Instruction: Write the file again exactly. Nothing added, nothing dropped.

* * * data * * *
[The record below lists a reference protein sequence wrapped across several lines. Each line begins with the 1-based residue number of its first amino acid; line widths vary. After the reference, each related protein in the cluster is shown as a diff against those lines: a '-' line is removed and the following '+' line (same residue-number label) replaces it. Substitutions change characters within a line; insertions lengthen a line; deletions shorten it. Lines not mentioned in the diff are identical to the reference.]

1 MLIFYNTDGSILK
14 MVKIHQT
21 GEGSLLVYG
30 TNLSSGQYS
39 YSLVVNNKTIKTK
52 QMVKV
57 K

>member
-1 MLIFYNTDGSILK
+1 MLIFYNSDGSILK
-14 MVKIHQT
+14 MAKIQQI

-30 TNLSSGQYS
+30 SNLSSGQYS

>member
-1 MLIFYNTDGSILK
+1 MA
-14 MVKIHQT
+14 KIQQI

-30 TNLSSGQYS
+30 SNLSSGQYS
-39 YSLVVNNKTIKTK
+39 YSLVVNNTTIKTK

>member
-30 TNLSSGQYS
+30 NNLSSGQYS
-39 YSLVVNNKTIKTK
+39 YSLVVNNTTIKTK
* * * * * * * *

[The record below lists a reference protein sequence wrapped across several lines. Each line begins with the 1-based residue number of its first amino acid; line widths vary. After the reference, each related protein in the cluster is shown as a diff against those lines: a '-' line is removed and the following '+' line (same residue-number label) replaces it. Substitutions change characters within a line; insertions lengthen a line; deletions shorten it. Lines not mentioned in the diff are identical to the reference.]

1 MLIFYNTDGSILK
14 MVKIHQT
21 GEGSLLVYG
30 TNLSSGQYS
39 YSLVVNNKTIKTK
52 QMVKV
57 K

>member
-1 MLIFYNTDGSILK
+1 MLIFYNSDGSILK
-14 MVKIHQT
+14 MAKIQQI

-30 TNLSSGQYS
+30 SNLSSGQYS

>member
-1 MLIFYNTDGSILK
+1 MA
-14 MVKIHQT
+14 KIQQI

-30 TNLSSGQYS
+30 SNLSSGQYS
-39 YSLVVNNKTIKTK
+39 YSLVVNNTTIKTK

>member
-30 TNLSSGQYS
+30 NNLSSGQYS
-39 YSLVVNNKTIKTK
+39 YSLVVNNTTIKTK